Rehabilitating the property—leveling the foundation, replacing the plumbing, repairing the termite damage—will cost about $175,000, Glover said. Such basic repairs do not even include the replacement of appliances. Glover said the alternative of a new house in keeping with the character of the neighborhood would be far more reasonable and cost-efficient.

Neighborhood arguments to protect the integrity of the neighborhood won over the majority of commissioners, however. Commissioner Jean Mather, who made the motion, said she lived in a frame home that required constant upkeep and that it was worth every penny.

“My real concern is for the neighborhood,” Mather said. “Just because this house is small doesn’t mean it’s insignificant.”

Commissioners cited a variety of criteria to back up their choices, but Hall argued that she could not support the vote because it set a precedent.

“I personally don’t think this fits all the criteria for historic zoning,” Hall said. “This should not be used to keep the neighborhood integrity together.”

Those are powers that should be sought from the City Council, Hall said. West agreed with Hall’s assessment, saying the vote was really an issue of neighborhood planning “more than any specific property being worthy of designation.”

Commissioner Jim Fowler said he could respect Hall and West’s point but still sided with the majority, saying it would be easier to preserve the house now than to have to explain later why 1930s housing stock is no longer in the neighborhood.

“Once it’s gone, it’s gone,” Fowler said.

Commissioners also voted to initiate historic zoning on the house next door at 305 East 38th Street. Owner David Rodewald, recognizing such strong opposition, offered a only brief argument to explain his desire to move the house from the property. Rodewald wants to replace the 1,400-square-foot duplex with a larger house.

Sadowsky supported the relocation permit. Commissioners, however, moved to initiate the historic zoning process on the house. Hall made the motion, saying she supported giving every house a chance for a hearing to evaluate its historic merit.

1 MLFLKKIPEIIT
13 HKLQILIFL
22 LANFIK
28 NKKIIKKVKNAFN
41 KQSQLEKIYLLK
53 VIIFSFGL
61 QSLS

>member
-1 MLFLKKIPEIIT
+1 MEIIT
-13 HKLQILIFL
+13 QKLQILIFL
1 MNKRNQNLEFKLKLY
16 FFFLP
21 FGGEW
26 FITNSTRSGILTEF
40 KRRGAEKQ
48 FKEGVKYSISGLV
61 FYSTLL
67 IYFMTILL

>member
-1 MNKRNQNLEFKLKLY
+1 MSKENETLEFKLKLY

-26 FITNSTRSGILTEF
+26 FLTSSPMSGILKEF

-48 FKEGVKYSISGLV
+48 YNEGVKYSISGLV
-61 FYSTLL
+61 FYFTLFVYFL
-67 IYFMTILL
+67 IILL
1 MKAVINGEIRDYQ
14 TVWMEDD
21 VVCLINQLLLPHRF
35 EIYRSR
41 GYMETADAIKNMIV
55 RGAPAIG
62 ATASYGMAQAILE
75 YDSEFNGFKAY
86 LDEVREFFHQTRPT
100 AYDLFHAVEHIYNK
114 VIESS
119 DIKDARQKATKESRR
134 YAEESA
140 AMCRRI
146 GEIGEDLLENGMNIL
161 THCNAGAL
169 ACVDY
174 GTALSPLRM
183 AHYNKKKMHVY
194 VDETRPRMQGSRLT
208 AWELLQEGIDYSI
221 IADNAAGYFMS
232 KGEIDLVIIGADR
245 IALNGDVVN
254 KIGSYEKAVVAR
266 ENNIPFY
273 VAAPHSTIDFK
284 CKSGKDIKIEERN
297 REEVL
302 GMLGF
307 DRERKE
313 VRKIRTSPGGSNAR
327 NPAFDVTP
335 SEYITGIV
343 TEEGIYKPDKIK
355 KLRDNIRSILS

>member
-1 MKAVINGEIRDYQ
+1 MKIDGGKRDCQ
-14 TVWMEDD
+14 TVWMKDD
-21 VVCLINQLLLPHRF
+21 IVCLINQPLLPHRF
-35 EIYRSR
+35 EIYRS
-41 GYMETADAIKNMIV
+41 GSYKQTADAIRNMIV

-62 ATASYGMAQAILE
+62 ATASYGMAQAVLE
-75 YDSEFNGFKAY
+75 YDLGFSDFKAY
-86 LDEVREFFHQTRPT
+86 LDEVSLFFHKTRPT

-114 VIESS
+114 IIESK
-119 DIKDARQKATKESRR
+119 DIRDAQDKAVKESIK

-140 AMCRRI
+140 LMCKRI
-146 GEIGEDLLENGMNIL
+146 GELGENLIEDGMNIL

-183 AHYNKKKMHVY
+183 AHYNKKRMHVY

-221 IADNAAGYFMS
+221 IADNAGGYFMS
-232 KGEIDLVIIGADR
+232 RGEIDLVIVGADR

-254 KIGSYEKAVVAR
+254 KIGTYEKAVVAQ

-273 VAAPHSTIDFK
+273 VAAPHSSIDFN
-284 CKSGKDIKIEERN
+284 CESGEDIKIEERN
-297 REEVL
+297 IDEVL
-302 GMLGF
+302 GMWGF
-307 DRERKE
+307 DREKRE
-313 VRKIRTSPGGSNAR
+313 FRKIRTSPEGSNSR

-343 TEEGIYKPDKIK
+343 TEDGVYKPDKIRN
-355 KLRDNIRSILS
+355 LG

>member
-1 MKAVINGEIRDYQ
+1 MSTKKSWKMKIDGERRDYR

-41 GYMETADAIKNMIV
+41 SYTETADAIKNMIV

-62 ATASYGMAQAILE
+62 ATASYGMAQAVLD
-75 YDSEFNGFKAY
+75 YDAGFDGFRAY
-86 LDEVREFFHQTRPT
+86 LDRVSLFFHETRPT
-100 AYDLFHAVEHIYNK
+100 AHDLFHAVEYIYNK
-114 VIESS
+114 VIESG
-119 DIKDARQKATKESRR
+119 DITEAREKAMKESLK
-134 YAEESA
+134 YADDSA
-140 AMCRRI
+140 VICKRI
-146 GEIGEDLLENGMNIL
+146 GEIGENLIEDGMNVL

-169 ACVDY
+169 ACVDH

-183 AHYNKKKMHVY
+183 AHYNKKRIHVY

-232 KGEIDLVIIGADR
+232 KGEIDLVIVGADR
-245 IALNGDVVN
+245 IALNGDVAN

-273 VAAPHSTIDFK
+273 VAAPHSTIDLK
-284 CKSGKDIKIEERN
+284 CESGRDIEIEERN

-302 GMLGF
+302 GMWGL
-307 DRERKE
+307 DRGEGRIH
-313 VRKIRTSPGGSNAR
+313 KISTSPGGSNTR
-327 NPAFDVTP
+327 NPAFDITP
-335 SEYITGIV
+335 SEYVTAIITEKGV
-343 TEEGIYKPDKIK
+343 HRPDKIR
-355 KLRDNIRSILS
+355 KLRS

City wants protection of aquifer while county wants new roads

Discussion of the interlocal agreement between the city and Travis County, mandated by HB 1445, is beginning to sound like the long-simmering dispute over the county’s landfill ordinance. The bill was the brainchild of developers who were frustrated by differing subdivision regulations between the city’s ETJ and the county.

City and county leaders continue in good faith to iron out a compromise on a common ordinance, but certain areas remain problematic. With landfills, it was the issue of expansion; with a common subdivision ordinance, it’s roadway construction.

Joe Gieselman, executive director of the Transportation and Natural Resources Department told commissioners at yesterday’s court meeting that the two sides are “within striking distance” on most points in the ordinance.

Gieselman also said that a City Council resolution last week led him to believe that the city and county were further apart on roads than he had previously thought. As a result, county commissioners agreed to sign off on everything in the plan but roads. However, the section addressing roadways includes accommodation of bicycles and protection of the Drinking Water Protection Zone.